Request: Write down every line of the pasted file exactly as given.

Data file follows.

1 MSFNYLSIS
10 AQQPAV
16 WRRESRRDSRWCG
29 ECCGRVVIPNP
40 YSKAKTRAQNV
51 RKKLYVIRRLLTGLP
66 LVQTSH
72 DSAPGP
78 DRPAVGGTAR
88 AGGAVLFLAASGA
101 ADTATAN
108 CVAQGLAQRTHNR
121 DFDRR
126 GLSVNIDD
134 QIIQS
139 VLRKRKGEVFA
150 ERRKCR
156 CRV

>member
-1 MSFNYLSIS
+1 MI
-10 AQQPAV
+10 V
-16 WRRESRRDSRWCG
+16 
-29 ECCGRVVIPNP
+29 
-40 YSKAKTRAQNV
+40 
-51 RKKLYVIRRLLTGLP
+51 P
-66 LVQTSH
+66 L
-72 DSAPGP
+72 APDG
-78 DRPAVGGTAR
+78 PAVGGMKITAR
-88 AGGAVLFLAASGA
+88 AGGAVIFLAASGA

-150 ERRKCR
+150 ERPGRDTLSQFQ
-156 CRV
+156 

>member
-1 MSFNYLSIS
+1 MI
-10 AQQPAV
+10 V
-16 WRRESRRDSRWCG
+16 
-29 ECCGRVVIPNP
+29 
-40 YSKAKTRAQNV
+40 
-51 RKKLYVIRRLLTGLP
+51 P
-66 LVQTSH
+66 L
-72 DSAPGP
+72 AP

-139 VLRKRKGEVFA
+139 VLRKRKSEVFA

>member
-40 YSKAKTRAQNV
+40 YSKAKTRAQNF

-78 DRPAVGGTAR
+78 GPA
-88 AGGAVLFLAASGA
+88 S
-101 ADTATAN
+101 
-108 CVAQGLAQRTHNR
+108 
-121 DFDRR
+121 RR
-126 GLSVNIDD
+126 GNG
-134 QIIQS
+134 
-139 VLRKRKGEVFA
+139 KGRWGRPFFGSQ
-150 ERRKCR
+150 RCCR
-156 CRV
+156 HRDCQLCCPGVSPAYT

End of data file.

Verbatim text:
1 MSFNYLSIS
10 AQQPAV
16 WRRESRRDSRWCG
29 ECCGRVVIPNP
40 YSKAKTRAQNV
51 RKKLYVIRRLLTGLP
66 LVQTSH
72 DSAPGP
78 DRPAVGGTAR
88 AGGAVLFLAASGA
101 ADTATAN
108 CVAQGLAQRTHNR
121 DFDRR
126 GLSVNIDD
134 QIIQS
139 VLRKRKGEVFA
150 ERRKCR
156 CRV

>member
-1 MSFNYLSIS
+1 MI
-10 AQQPAV
+10 V
-16 WRRESRRDSRWCG
+16 
-29 ECCGRVVIPNP
+29 
-40 YSKAKTRAQNV
+40 
-51 RKKLYVIRRLLTGLP
+51 P
-66 LVQTSH
+66 L
-72 DSAPGP
+72 APDG
-78 DRPAVGGTAR
+78 PAVGGMKITAR
-88 AGGAVLFLAASGA
+88 AGGAVIFLAASGA

-150 ERRKCR
+150 ERPGRDTLSQFQ
-156 CRV
+156 

>member
-1 MSFNYLSIS
+1 MI
-10 AQQPAV
+10 V
-16 WRRESRRDSRWCG
+16 
-29 ECCGRVVIPNP
+29 
-40 YSKAKTRAQNV
+40 
-51 RKKLYVIRRLLTGLP
+51 P
-66 LVQTSH
+66 L
-72 DSAPGP
+72 AP

-139 VLRKRKGEVFA
+139 VLRKRKSEVFA

>member
-40 YSKAKTRAQNV
+40 YSKAKTRAQNF

-78 DRPAVGGTAR
+78 GPA
-88 AGGAVLFLAASGA
+88 S
-101 ADTATAN
+101 
-108 CVAQGLAQRTHNR
+108 
-121 DFDRR
+121 RR
-126 GLSVNIDD
+126 GNG
-134 QIIQS
+134 
-139 VLRKRKGEVFA
+139 KGRWGRPFFGSQ
-150 ERRKCR
+150 RCCR
-156 CRV
+156 HRDCQLCCPGVSPAYT